This month an interesting parenting situation presented itself. Honestly as a parent we find ourselves in a plethora of situations we would not have anticipated. Taylor keeps us on our toes, constantly challenging us to learn and grow right along with her. This time however, it was someone else who made us consider all sorts of consequences.
Our nine-year old daughter slept over at a trusted adult’s home. During that time they made the decision to allow her to ride on the back of a motorcycle without consulting us (her parents).
- Decision was made on our behalf.
- This specific activity has many risk factors and is dangerous even for adults.
- Our daughter is nine years old and roughly 50 inches tall and 55 pounds. This dynamic is important because she must still use a booster seat in a vehicle because she is too short and too light for her to be safe otherwise. Her height also restricts her from various roller coasters and water slides.
- Trust was damaged.
- She was okay, none of the horrible things that could have happened did.
- We discussed the possible ramifications that could have, but thankfully did not occur.
- The trusted adult recognized their error, apologized and seemed remorseful.
- We had an open conversation with trusted adult about who the parents are and what that means. Also that no matter how old she sounds, she is nine and we (the parents) get to make the decisions.
- Engaged in a conversation with our daughter about how even if a trusted adult says something is okay and you want to do it, you still need to evaluate the situation for yourself and decide IF you should ask your parents for permission (especially if you have not done it before).
After I found out what happened I was able to recognize a few things prior to reacting:
- What happened
- What didn’t happen
- What could have happened
- Why I was upset
This was a pretty incredible experience for me. It took me a minute or so of thought and controlled breathing for me to assess the situation and rationally express my feelings about what occurred. In the past, even as recent as 2, 4 or 6 years ago, I would have been ignited in anger and lashed out. The protective mama bear in me would have been released and unable to be reasoned with. When it comes to the safety of your child it is easy to see red.
Once I knew Taylor was safe the biggest thing for me was that I was not the person to make the decision that ultimately could have affected the rest of her life. They did not have my permission to take this risk with her. This involuntary surrender of control just about did me in. However, it felt so good to not over react and to think everything through in the moment; in addition to many times later, while still coming to the same conclusion. I am proud of myself for how I handled the situation.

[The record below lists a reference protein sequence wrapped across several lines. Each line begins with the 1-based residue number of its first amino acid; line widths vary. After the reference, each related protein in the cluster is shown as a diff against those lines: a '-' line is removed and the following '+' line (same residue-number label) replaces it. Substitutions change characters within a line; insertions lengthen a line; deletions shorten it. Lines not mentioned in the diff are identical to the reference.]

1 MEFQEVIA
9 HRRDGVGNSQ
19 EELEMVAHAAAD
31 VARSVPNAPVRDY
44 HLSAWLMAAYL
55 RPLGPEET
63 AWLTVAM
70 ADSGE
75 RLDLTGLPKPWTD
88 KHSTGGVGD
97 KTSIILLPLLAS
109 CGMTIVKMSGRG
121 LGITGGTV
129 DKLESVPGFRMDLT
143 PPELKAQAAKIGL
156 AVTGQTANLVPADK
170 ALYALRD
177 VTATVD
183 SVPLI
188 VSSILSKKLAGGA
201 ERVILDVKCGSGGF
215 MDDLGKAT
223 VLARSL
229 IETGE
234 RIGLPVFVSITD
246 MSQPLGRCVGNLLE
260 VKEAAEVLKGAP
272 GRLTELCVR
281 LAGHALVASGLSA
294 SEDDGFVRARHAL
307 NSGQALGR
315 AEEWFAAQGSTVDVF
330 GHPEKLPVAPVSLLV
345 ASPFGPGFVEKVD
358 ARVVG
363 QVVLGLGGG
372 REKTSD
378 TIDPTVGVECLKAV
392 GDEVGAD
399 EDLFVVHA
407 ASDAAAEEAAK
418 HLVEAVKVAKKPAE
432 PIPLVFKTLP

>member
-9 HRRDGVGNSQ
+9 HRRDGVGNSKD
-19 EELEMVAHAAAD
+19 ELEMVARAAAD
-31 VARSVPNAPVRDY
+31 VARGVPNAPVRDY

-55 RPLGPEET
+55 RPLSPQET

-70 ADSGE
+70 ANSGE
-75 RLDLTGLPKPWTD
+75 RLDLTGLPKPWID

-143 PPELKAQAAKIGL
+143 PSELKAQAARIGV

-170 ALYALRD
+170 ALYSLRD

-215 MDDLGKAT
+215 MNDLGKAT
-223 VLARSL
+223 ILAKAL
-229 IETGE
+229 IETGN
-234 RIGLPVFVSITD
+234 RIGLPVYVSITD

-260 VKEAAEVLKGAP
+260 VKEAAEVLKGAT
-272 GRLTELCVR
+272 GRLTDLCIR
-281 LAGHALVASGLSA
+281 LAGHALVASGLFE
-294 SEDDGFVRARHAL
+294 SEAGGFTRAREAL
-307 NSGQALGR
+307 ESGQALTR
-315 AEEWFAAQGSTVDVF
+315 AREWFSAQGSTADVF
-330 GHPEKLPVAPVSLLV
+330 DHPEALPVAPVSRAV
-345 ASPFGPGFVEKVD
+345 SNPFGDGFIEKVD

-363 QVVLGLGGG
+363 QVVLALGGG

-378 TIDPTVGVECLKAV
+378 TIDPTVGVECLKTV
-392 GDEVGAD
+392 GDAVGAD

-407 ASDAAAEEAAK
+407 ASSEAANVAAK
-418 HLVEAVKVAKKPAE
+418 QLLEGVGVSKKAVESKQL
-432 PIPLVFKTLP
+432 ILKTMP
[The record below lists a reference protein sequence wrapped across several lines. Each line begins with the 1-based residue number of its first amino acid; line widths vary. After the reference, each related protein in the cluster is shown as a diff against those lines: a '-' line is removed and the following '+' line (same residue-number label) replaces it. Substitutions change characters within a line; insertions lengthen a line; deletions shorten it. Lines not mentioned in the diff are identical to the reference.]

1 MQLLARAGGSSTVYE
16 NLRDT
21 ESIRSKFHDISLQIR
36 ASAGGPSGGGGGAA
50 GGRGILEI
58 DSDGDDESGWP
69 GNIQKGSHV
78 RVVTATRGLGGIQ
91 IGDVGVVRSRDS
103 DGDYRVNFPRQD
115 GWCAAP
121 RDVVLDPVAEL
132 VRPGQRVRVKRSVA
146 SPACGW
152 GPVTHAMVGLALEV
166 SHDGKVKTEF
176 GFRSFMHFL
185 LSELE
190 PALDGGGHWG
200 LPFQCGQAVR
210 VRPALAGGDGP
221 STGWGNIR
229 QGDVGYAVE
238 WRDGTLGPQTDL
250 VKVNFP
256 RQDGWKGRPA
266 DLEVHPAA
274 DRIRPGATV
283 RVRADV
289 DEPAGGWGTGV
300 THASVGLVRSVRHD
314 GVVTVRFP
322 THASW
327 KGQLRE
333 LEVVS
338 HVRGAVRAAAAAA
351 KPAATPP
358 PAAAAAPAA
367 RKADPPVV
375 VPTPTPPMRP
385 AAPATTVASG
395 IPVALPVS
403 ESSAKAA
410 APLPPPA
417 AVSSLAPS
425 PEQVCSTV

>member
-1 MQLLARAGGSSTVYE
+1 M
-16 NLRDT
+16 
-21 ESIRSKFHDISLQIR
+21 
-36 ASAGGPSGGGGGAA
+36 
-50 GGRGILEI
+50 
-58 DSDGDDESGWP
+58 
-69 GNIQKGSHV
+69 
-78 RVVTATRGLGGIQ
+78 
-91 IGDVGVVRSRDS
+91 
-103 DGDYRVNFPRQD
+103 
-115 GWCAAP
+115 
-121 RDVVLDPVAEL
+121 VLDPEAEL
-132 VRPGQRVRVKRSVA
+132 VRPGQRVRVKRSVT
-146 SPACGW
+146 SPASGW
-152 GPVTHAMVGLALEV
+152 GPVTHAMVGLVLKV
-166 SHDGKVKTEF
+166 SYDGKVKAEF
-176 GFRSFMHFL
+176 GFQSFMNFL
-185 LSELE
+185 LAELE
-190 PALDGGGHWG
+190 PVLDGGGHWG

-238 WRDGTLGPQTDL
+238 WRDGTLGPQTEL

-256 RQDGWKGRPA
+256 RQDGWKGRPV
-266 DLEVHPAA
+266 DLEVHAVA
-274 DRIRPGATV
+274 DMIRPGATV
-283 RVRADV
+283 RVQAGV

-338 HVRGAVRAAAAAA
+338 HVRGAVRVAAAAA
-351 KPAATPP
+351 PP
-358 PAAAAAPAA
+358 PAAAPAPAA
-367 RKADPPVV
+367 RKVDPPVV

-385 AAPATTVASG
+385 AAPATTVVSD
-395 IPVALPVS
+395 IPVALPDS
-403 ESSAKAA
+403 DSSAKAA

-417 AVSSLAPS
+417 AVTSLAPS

This made me think of a time in my childhood when my mom was very upset that my grandmother allowed me to get a picture with a snow leopard at the zoo. I was about 5 years old, it was a cub and chained up. The zoo would have you sit on the counter “next to it”, smile for the camera and then over pay for the cheap photograph. I was very excited and loved every minute of it. However, my mom was upset that she was not consulted ahead of time. In her mind the perceived threat of me being mauled and scared for life was enormous. I remember arguments and grandma being ‘grounded’ from watching me alone for a while. (I did confirm my memory with my mom to ensure that it was not completely in left field) Remembering this and how it was handled made me understand and empathize with the emotions relating to lack of control over decisions and activities that could impact your child’s well-being.
How do you handle difficult parenting moments involving permission?
3 thoughts on “Doing it better than before”
I’ve told my boys that I’ll trust them until they give me a reason not to. The same could be said for those I leave them with. When not there, I have no way of knowing if they’re being allowed to do something we wouldn’t approve of. If I find out, we talk it out with my boys first. If I still deem it unacceptable, a chat will be had with the person they were with. If I feel like I’ve gotten my concerns addressed with my boys, then I don’t make a fuss anywhere else. But, I sure am leery if/when they’re with the person I have the issue with. Or, if bad enough, they’ll no longer be caring for my kids.
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I agree that the kids should know that they have our trust until they give us a reason not to. I appreciate that you also talk to your child first before addressing the concern with the adult they were with. That approach fosters trust and accountability. I know going forward if there is another safety issue brought to our attention with this adult, the privilege of spending time with our daughter unsupervised will be revoked.
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Yep. I think you’re spot on. We’ve never shied away from talking to our kids…about anything. I’ve never understood those parents who don’t. I’d rather they hear and learn from us than otherwise. 😃
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